Republicans and Democrats have wrapped up more than three hours of extraordinary closed-door talks over the fate of several of President Barack Obama's stalled nominations without a resolution. Instead, senators emerging from the meeting say the Republican and Democratic leadership will continue the discussions into the evening.
"A clear bipartisan majority in the meeting believed the Leaders ought to find a solution. And discussions will continue," said Don Stewart, a spokesperson for Senate Republican Leader Mitch McConnell, R-Ky.
Votes on nominees are scheduled for 10 a.m. Tuesday.
Facing a backlog of presidential nominations, Senate Majority Leader Harry Reid, D-Nev., has been pushing for a rules change in the Senate to get the nominations past Republican barricades, specifically via filibuster reform.
Though Reid earlier Monday brushed off the change as "minor" and "no big deal," using the so-called "nuclear option" to change the rules - a procedural maneuver that would force a rules change with a simple 51-vote majority - was a big enough deal to warrant an all-Senate meeting in the Old Senate Chamber Monday evening to talk it over. The last bipartisan meeting of the full Senate in the Old Senate Chamber was in 2007 for a meet-and-greet at the start of the 110th Congress; before that, the last bipartisan meeting in the chamber was on January 8, 1999, for both parties to discuss the framework of the Clinton impeachment trial.
Reid is specifically calling on Republicans to drop opposition to seven of President Obama's cabinet nominees: Richard Cordray, to lead the Bureau of Consumer Financial Protection; Richard Griffin, Jr., to serve on the National Labor Relations Board (NRLB); Sharon Block, to serve on the NRLB; Mark Pearce, to serve on the NRLB; Regina McCarthy, to serve as EPA Administrator; Thomas Perez, to serve as Secretary of the Department of Labor; and Fred Hochberg, to serve as president of the Export-Import Bank.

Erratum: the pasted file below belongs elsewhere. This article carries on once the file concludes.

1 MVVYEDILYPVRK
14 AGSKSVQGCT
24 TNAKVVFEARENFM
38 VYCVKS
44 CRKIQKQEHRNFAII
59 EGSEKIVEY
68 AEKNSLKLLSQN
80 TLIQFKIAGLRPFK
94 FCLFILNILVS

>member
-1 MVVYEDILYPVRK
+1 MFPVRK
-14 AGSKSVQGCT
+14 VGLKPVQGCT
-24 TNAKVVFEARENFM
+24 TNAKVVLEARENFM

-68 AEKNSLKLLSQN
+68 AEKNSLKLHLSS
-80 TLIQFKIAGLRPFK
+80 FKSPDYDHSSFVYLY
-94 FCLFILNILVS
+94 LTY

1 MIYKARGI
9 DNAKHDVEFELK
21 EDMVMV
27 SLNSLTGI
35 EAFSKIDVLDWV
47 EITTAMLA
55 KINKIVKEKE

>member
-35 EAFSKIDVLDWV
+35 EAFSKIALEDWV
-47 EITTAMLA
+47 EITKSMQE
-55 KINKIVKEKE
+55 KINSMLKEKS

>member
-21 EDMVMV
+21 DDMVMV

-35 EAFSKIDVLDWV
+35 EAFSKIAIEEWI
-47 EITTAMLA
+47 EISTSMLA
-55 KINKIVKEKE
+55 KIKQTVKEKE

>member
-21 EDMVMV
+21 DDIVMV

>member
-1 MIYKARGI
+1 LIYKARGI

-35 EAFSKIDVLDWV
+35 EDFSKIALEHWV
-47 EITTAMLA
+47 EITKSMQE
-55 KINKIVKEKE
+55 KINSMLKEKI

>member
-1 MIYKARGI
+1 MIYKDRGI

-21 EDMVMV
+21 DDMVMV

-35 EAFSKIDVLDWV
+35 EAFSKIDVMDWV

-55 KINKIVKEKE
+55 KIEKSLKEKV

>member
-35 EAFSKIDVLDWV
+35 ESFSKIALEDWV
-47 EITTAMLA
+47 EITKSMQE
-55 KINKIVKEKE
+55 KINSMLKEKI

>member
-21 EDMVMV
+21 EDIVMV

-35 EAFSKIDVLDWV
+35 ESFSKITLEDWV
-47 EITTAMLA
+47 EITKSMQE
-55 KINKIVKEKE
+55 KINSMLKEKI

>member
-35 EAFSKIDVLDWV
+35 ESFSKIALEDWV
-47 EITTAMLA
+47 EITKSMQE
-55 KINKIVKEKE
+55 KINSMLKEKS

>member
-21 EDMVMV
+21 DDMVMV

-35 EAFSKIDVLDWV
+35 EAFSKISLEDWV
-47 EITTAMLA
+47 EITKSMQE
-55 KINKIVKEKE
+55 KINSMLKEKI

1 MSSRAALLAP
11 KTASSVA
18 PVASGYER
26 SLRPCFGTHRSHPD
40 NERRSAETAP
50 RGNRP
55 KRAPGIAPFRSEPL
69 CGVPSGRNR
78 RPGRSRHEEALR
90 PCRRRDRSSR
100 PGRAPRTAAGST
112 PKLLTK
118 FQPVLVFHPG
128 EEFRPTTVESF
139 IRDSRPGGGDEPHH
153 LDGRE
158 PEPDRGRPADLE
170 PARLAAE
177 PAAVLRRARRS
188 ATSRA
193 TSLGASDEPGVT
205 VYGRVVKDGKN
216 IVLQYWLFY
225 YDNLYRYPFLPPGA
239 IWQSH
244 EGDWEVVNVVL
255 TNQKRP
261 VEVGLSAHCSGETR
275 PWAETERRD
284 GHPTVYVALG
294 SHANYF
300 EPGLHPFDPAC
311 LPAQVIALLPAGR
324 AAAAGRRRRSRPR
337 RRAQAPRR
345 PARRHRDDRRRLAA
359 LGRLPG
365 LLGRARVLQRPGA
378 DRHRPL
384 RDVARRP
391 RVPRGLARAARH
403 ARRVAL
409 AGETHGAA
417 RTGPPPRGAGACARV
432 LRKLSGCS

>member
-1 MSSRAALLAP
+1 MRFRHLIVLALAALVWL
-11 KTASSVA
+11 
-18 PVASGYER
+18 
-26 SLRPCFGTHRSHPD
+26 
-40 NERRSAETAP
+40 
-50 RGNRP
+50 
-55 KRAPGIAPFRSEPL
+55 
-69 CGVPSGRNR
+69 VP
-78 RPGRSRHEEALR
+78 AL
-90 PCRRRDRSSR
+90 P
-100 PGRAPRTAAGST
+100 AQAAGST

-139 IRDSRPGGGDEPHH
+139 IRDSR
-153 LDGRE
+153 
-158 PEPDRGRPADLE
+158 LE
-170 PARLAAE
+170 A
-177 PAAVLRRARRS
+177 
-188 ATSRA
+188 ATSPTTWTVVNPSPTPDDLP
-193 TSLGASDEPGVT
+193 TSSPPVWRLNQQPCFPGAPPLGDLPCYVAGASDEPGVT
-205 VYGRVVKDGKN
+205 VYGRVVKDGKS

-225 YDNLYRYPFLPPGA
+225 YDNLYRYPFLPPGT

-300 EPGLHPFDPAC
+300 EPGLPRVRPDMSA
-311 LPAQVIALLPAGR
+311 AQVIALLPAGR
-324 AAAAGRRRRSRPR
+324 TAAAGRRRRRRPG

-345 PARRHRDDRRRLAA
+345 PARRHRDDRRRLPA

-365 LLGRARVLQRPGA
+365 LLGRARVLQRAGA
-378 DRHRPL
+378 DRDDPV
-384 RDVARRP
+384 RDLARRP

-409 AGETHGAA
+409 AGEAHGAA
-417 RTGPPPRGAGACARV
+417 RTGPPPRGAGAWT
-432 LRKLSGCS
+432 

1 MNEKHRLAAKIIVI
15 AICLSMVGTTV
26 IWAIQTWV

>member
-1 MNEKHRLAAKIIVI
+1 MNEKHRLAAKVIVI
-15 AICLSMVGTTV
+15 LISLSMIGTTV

The Senate leader has scheduled showdown procedural votes for Tuesday on all seven nominations. He said Monday that if Republicans don't let all seven proceed, he'll invoke the "nuclear option" and change the rules so that it would take just 51 votes to approve an executive branch nominee.
"The status quo won't work," Reid said Monday morning. Before Mr. Obama's tenure, 20 executive nominees had been filibustered, he said; by comparison, 16 of Mr. Obama's nominees have faced a filibuster. "What they have done is just really unbelievable," he said of Republicans.
Reid's proposed would only affect executive branch nominees - not judicial nominees or legislation. Though Sen. John McCain, R-Ariz., was working with both sides Monday to forge a compromise on expediting nomination confirmations, the majority leader's Republican counterpart, Sen. Mitch McConnell, R-Ky., has suggested the kind of rules change Reid is proposing could effectively destroy the Senate.
"No majority leader wants written on his tombstone that he presided over the end of the Senate," McConnell said Friday. "Well, if this majority leader caves to the fringes and let's this happen, I'm afraid that's exactly what they'll write... I just hope the majority leader thinks about his legacy, the future of his party, and - most importantly - the future of our country before he acts."